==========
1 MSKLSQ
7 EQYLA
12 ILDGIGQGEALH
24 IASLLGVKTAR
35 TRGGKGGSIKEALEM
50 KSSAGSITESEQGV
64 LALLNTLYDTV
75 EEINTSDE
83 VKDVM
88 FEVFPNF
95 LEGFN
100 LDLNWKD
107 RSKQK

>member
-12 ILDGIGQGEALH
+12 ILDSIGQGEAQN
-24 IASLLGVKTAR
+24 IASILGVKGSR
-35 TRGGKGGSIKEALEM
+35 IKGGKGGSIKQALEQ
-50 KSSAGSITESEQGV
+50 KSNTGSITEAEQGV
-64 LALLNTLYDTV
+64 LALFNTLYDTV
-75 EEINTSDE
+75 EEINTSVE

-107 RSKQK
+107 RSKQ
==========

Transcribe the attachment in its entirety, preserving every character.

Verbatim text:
1 MSKLSQ
7 EQYLA
12 ILDGIGQGEALH
24 IASLLGVKTAR
35 TRGGKGGSIKEALEM
50 KSSAGSITESEQGV
64 LALLNTLYDTV
75 EEINTSDE
83 VKDVM
88 FEVFPNF
95 LEGFN
100 LDLNWKD
107 RSKQK

>member
-12 ILDGIGQGEALH
+12 ILDSIGQGEAQN
-24 IASLLGVKTAR
+24 IASILGVKGSR
-35 TRGGKGGSIKEALEM
+35 IKGGKGGSIKQALEQ
-50 KSSAGSITESEQGV
+50 KSNTGSITEAEQGV
-64 LALLNTLYDTV
+64 LALFNTLYDTV
-75 EEINTSDE
+75 EEINTSVE

-107 RSKQK
+107 RSKQ